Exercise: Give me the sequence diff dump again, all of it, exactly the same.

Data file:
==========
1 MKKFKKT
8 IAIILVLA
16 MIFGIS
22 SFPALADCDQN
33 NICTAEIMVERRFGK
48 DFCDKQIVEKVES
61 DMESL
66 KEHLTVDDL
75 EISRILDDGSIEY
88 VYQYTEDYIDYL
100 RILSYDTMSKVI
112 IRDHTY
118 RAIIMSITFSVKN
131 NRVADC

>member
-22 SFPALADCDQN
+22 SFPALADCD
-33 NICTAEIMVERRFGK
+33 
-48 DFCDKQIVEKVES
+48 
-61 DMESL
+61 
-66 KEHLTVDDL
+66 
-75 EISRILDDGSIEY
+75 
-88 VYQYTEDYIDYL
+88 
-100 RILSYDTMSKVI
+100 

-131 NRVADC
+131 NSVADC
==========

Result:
1 MKKFKKT
8 IAIILVLA
16 MIFGIS
22 SFPALADCDQN
33 NICTAEIMVERRFGK
48 DFCDKQIVEKVES
61 DMESL
66 KEHLTVDDL
75 EISRILDDGSIEY
88 VYQYTEDYIDYL
100 RILSYDTMSKVI
112 IRDHTY
118 RAIIMSITFSVKN
131 NRVADC

>member
-22 SFPALADCDQN
+22 SFPALADCD
-33 NICTAEIMVERRFGK
+33 
-48 DFCDKQIVEKVES
+48 
-61 DMESL
+61 
-66 KEHLTVDDL
+66 
-75 EISRILDDGSIEY
+75 
-88 VYQYTEDYIDYL
+88 
-100 RILSYDTMSKVI
+100 

-131 NRVADC
+131 NSVADC